The Real Story Behind Moby Dick

Moby Dick, the white whale of Herman Melville’s novel written in 1851, was actually modeled after a real live whale called Mocha Dick.

Spotted often in the early 1800s, Mocha Dick’s home was the Pacific Ocean. He was usually seen near an island called Mocha off the coast of Southern Chile.

Mocha Dick was a male albino sperm whale reported to be quite large and very powerful.

Jeremiah N. Reynolds, an explorer, wrote of his first-hand observations of Mocha Dick. His account, title “Mocha Dick: Or The White Whale of the Pacific,” was published in the May 1839 issue of “The Knickerbocker.”

Mocha Dick had a unique way of spouting, unusual for whales. He would fling a large volume of water from his nose that made a roaring sound like that of a powerful steam engine.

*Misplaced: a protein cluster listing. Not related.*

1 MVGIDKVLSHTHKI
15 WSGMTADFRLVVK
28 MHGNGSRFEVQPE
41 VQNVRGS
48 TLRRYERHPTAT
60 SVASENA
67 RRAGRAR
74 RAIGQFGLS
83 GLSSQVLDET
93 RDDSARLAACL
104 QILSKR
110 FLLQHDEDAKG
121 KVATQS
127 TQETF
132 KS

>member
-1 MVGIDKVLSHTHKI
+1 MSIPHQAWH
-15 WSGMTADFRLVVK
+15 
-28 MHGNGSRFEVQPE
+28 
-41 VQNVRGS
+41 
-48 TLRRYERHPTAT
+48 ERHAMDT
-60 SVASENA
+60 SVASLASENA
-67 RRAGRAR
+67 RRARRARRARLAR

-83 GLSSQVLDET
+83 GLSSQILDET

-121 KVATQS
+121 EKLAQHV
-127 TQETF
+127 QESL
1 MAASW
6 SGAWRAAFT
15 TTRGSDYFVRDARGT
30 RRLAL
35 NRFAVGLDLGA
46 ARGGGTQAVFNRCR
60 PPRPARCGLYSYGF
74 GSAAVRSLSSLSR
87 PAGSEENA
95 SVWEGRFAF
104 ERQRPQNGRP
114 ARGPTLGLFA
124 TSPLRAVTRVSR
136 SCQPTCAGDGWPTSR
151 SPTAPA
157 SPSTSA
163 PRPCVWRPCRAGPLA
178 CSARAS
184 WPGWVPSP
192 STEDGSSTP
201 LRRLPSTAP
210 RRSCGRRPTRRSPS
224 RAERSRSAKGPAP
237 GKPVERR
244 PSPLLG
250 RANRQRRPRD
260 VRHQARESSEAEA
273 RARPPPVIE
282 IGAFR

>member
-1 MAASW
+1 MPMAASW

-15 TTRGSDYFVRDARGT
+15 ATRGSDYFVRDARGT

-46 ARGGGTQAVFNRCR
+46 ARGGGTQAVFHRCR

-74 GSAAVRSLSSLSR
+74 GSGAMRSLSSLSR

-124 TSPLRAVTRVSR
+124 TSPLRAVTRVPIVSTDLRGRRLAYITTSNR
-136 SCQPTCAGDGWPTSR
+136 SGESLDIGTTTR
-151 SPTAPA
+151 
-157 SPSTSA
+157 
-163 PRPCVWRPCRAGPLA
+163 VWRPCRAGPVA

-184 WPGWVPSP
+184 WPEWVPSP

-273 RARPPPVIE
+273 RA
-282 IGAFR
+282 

Mocha Dick was notorious for wrecking small crafts, some said more than 100 of them. He survived many encounters with harpoonists. While he had a docile nature, when attacked, he would counter with ferocity and was greatly feared.

Reynolds wrote that Mocha Dick was killed in 1938 while trying to help a cow whose calf had just been murdered by whalers. Mocha’s body measured 70 feet long and gave up 100 barrels of oil along with some ambergris. Ambergris was used in making perfumes and was sometimes worth more ounce for ounce than gold.

Mocha Dick was not the only white whale seen. In 1859 a Swedish whaler said he had killed an albino sperm whale off the coast of Brazil. In 1902, near the Azores in the Atlantic Ocean, whalers killed another albino sperm whale reported to be 90 feet long. In 1952, Time Magazine stated that a white whale was harpooned off Peru’s coast. Since 1991 there have been reports of a white whale called Migaloo being sighted near Australia. In 2012, an albino humpback whale was filmed off the coast of Norway. The whale was given the nickname, Willow the White Whale.

While whaling is outlawed by most countries, it still continues in some parts of the world. Lets hope whaling ends everywhere before these highly intelligent, magnificent mammals are no longer with us.

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